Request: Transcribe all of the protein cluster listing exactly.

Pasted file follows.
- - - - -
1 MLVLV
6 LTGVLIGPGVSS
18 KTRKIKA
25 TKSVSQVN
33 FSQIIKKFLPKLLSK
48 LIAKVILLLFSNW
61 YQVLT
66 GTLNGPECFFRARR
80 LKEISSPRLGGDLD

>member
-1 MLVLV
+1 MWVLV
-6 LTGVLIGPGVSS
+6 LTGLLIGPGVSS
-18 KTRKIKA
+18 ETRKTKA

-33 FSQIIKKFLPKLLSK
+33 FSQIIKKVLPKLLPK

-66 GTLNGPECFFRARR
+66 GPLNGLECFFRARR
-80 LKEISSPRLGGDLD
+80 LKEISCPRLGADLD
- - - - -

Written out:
1 MLVLV
6 LTGVLIGPGVSS
18 KTRKIKA
25 TKSVSQVN
33 FSQIIKKFLPKLLSK
48 LIAKVILLLFSNW
61 YQVLT
66 GTLNGPECFFRARR
80 LKEISSPRLGGDLD

>member
-1 MLVLV
+1 MWVLV
-6 LTGVLIGPGVSS
+6 LTGLLIGPGVSS
-18 KTRKIKA
+18 ETRKTKA

-33 FSQIIKKFLPKLLSK
+33 FSQIIKKVLPKLLPK

-66 GTLNGPECFFRARR
+66 GPLNGLECFFRARR
-80 LKEISSPRLGGDLD
+80 LKEISCPRLGADLD